Using geographic information systems and geospatial data to identify and address social determinants of health in clinical practice and training

Training primary care providers to use geospatial data and geographic information systems (GIS) with the potential to improve patient outcomes both at a local level and a national level as graduates disperse to diverse practice locations. This study examines best practices and effective models of integrating geospatial data and GIS into clinical care and provider training.

Project Summary

Delivery of medical care in clinical settings contributes to an estimated 10-20% of health outcomes; the remaining 80-90% of health outcomes are attributed to social determinants of health (SDH) (1). When considering this fact in the context of the Health Impact Pyramid, those seeking to create the greatest positive impact on health must develop interventions that impact the conditions in which people are born, grow, live, work, and age (2). Similarly, when recognizing the trend towards more Accountable Care Organizations, which increase payments for care in socially complex patients, health systems’ interest in identifying SDH is likely to increase (3).


The Electronic Health Record (EHR) has substantial potential as a tool that can identify and address social determinants of health. A key limitation is that although several core measures related to SDH are routinely collected (i.e., race/ethnicity, tobacco use, or alcohol use), there are neither comprehensive nor standardized methods for gathering SDH (4). When granular, patient-level SDH data are lacking, readily available patient-level geospatial data can guide health systems to identify the likely SDH affecting their patient populations. Another critical link that EHRs can fill is linking patients with local resources to address SDH, using Geographic Information System (GIS) technology. Thus, the combination of geospatial data and GIS technology can provide clinicians and health systems with a potent method for identifying and addressing SDH.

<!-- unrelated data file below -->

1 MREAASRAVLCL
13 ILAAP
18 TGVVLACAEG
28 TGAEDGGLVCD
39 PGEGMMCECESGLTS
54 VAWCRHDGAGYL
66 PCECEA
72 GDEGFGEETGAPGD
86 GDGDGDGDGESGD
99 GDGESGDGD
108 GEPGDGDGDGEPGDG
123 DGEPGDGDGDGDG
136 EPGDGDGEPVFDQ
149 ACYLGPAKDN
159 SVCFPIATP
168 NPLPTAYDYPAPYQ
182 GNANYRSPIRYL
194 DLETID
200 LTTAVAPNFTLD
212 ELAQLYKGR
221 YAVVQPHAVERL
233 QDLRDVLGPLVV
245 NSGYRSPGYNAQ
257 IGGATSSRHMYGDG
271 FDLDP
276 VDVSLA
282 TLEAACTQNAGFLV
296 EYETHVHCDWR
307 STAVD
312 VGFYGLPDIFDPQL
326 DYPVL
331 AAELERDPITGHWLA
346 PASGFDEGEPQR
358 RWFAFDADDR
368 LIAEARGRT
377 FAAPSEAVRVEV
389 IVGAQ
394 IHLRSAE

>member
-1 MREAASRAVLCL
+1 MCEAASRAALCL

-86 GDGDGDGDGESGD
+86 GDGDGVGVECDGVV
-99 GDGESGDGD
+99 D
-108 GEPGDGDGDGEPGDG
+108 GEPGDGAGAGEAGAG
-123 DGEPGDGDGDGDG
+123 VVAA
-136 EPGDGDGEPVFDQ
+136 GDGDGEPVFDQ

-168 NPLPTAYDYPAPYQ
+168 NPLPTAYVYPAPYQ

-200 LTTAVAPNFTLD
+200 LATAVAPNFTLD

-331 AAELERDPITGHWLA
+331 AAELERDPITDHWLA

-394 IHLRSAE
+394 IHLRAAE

To date, little has been published regarding effective use of geospatial data or GIS. There has been at least one pilot project examining use of geospatial data and GIS to provide tailored SDH “prescriptions,” to patients (5), though others are likely experimenting with its implementation. Identifying and disseminating exemplary practices, such as those related to selecting GIS technologies and optimal training for clinicians and staff, can provide valuable guidance to those in earlier stages of implementation.

Additional benefits of disseminating effective, scalable methods of addressing SDH relate to training primary care providers. Clinicians in training generally report not screening or addressing SDH in clinical encounters (6). Providing local, accessible resources for addressing SDH can help enhance skills and self-efficacy in identifying SDH. Furthermore, learners can deepen panel management skills. Rather than relying on individual clinical visits, learners can better practice methods of addressing health in populations of patients and address barriers to health outside of the clinical encounter. Ultimately, training primary care providers in the consistent use of geospatial data and GIS systems has the potential to improve patient outcomes both at a local level, as well as a national level as graduates disperse to diverse practice locations.

Supporting Literature:

  1. Hood CM, Gennuso KP, Swain GR, Catlin BB. County Health Rankings: Relationships Between Determinant Factors and Health Outcomes. Am J Prev Med. 2016;50(2):129-135.
  2. Frieden TR. A framework for public health action: the health impact pyramid. Am J Public Health. 2010;100(4):590-595.
  3. Taylor L, Hyatt A, Sandel M. Defining the Health Care System’s Role in Addressing Social Determinants and Population Health. Health Affairs Blog 2016.
  4. Cantor MN, Thorpe L. Integrating Data On Social Determinants Of Health Into Electronic Health Records. Health Aff (Millwood). 2018;37(4):585-590.
  5. Lindau ST, Makelarski J, Abramsohn E, et al. CommunityRx: A Population Health Improvement Innovation That Connects Clinics To Communities. Health Aff (Millwood). 2016;35(11):2020-2029.
  6. Pettignano R, Bliss L, McLaren S, Caley S. Interprofessional Medical-Legal Education of Medical Students: Assessing the Benefits for Addressing Social Determinants of Health. Acad Med. 2017;92(9):1254-1258.

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